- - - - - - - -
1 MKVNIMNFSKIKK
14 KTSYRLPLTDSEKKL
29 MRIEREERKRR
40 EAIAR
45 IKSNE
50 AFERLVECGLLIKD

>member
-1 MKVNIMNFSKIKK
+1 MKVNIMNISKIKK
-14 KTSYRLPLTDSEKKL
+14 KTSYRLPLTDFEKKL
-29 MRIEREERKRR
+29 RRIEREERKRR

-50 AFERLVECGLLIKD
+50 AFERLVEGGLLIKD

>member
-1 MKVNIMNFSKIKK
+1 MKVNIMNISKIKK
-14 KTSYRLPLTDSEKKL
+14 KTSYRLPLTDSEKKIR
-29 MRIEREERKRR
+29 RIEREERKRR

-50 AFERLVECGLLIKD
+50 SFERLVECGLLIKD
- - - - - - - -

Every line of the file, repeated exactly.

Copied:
1 MKVNIMNFSKIKK
14 KTSYRLPLTDSEKKL
29 MRIEREERKRR
40 EAIAR
45 IKSNE
50 AFERLVECGLLIKD

>member
-1 MKVNIMNFSKIKK
+1 MKVNIMNISKIKK
-14 KTSYRLPLTDSEKKL
+14 KTSYRLPLTDFEKKL
-29 MRIEREERKRR
+29 RRIEREERKRR

-50 AFERLVECGLLIKD
+50 AFERLVEGGLLIKD

>member
-1 MKVNIMNFSKIKK
+1 MKVNIMNISKIKK
-14 KTSYRLPLTDSEKKL
+14 KTSYRLPLTDSEKKIR
-29 MRIEREERKRR
+29 RIEREERKRR

-50 AFERLVECGLLIKD
+50 SFERLVECGLLIKD